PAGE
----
Our team implemented two types of authentication: by email for doctors and by phone number for patients, who receive single-use passwords. In addition, the application supports authentication using Facebook and Google accounts.

To enable real-time consultations, we used WebSockets, as it’s a well-tested and stable solution.

We designed the app to collect patient data (medical information, history of illnesses and consultations, medical documentation, etc.) so that doctors could easily see medical information about patients.

We used SendGrid, an email delivery service, to send emails confirming registration, and used Amazon Simple Notification Service to deliver push notifications to doctors and patients.

Integrated services

To enable in-app payments for consultations, we integrated the 2CheckOut payment system, which is a credit card payment SDK that’s popular in the target market. We integrated Twilio to enable high velocity video and audio calls.

We also enabled authentication through SMS on the patient app with Twilio service: patients get a single-use password on their device to login. For real-time chat, our client asked us to use PubNub as it’s a fast and cost-effective service. In addition, we developed a custom synchronization mechanism to retrieve message history.

Implemented features

Before contacting a doctor, patients need to fill out a form with a description of their symptoms and illnesses, the timeline of their illness, and photos or other files if necessary. After viewing this information, doctors can accept the patient’s request. On finishing the session, doctors can leave a consultation summary with further recommendations.

Both types of users have flexible payment options, including pre- and post payments of consultation.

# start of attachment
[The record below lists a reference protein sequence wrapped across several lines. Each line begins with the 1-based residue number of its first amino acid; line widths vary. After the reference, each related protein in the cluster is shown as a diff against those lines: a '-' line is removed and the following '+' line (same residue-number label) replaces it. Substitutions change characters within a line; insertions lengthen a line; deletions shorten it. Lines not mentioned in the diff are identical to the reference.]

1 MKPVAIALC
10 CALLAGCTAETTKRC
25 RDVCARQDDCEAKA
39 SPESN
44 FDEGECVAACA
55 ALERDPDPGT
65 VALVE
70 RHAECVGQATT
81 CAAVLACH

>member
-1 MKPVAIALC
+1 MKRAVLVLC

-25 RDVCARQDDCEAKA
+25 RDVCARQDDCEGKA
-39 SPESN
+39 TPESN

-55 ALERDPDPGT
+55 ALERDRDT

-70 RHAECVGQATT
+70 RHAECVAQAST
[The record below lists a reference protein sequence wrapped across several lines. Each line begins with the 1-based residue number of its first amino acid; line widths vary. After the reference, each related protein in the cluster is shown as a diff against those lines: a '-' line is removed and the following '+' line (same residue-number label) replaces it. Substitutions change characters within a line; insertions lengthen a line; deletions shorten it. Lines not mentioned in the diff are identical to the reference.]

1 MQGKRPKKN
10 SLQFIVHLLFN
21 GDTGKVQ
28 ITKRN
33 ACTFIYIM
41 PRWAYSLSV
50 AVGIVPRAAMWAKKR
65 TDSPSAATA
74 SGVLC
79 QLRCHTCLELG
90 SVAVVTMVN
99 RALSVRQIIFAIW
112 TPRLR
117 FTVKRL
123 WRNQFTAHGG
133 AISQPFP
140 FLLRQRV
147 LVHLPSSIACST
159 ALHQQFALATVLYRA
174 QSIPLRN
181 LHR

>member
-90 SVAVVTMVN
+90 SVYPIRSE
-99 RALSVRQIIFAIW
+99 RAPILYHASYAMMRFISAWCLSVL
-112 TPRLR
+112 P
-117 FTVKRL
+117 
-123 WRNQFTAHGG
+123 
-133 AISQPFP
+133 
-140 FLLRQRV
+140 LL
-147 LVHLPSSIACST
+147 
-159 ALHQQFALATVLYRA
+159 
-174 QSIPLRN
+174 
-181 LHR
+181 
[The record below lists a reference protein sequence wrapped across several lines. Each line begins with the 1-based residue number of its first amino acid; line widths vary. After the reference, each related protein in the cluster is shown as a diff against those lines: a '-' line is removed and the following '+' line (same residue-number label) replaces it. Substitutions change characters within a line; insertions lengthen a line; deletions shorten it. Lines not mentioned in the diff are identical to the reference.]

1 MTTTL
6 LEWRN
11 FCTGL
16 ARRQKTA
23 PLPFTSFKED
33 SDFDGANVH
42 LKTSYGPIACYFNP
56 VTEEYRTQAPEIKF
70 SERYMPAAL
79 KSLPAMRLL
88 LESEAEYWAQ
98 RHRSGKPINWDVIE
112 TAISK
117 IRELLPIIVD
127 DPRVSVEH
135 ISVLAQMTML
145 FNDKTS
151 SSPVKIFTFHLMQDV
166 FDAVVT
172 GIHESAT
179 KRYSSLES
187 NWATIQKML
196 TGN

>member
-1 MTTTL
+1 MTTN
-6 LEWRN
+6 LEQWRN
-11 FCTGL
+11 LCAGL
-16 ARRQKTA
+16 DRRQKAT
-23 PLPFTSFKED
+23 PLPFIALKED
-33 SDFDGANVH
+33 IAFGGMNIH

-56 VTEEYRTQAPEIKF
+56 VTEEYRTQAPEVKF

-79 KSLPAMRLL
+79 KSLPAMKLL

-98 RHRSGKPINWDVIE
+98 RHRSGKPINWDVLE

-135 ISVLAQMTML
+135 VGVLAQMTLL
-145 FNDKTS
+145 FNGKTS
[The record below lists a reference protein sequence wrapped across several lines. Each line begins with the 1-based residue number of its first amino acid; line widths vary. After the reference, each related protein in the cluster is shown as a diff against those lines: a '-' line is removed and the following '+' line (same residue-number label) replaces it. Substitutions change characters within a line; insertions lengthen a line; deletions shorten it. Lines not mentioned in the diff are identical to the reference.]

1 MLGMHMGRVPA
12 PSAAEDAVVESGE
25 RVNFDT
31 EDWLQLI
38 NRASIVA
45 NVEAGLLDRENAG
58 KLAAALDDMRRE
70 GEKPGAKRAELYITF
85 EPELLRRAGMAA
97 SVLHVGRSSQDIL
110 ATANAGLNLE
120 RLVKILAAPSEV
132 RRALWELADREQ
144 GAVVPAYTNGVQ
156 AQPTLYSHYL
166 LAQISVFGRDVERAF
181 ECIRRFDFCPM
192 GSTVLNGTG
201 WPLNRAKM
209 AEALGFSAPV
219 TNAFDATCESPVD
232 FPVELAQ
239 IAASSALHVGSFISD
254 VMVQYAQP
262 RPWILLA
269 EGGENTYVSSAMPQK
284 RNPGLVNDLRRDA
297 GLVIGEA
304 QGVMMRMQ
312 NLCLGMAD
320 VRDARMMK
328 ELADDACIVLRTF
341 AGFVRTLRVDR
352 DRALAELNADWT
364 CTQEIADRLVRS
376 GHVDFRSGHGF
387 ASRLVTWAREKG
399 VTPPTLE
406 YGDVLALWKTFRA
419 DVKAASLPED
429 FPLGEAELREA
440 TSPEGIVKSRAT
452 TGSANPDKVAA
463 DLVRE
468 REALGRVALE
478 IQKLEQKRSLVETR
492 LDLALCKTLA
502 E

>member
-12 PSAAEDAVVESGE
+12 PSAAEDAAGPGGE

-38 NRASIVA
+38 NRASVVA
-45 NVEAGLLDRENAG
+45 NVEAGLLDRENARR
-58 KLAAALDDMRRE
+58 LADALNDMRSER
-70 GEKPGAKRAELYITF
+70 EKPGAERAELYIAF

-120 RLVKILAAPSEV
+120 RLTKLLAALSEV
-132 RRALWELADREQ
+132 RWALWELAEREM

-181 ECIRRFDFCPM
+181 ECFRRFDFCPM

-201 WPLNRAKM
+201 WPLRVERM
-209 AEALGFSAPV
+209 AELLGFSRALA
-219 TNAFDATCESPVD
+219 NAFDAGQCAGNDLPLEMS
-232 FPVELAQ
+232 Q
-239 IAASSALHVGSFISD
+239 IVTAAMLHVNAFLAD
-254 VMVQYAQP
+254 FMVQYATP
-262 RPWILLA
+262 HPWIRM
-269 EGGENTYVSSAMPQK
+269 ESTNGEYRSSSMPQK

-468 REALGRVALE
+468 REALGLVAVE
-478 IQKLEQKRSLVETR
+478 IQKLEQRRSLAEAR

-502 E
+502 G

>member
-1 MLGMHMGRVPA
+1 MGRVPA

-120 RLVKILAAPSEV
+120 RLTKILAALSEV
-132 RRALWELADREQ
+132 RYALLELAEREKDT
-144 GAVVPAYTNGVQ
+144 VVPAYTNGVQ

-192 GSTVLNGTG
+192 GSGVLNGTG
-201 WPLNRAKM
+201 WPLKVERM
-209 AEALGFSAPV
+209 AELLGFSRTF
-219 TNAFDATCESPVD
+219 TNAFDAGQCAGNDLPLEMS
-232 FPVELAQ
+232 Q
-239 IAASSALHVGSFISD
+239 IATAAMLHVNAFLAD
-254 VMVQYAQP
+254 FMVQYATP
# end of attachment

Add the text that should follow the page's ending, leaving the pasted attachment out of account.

Patients can like doctors in the app, becoming their followers. Doctors can see their number of followers on the homepage. Patients can also receive notifications when new articles of the doctors they follow appear.

Patients can communicate with doctors who are online either by chat or by video or audio call. Doctors can offer all services or limit them to just one option, and can indicate the cost of the  service which requires payment or leaves patients free of charge.

Doctors can create profiles, which are displayed in the patient’s app along with ratings, reviews, and number of cases seen. The doctor’s app gives care providers the ability to make notes about their contacts within the app and to review history of all activities done using the platform.

Patients can upload medical reports, X-rays, CT scans, MRI scans, and immunization records to keep them at hand and share with doctors privately. They can also view list of all events, happened with their account: consultations, payments, notifications etc.

The app has its own internal currency (credits), and patients can add credits to their account by bank transfer or electronic/credit card payments. Both patients and doctors can see their transaction history.  

The app contains articles to help users learn about illnesses. All articles are written by certified doctors who offer their services within the app.

Technology Stack

Python icon
Django icon
REST Framework icon
REST Framework
Sendgrid icon
Pubnub icon
2CheckOut icon
PostgreSQL icon
Twilio icon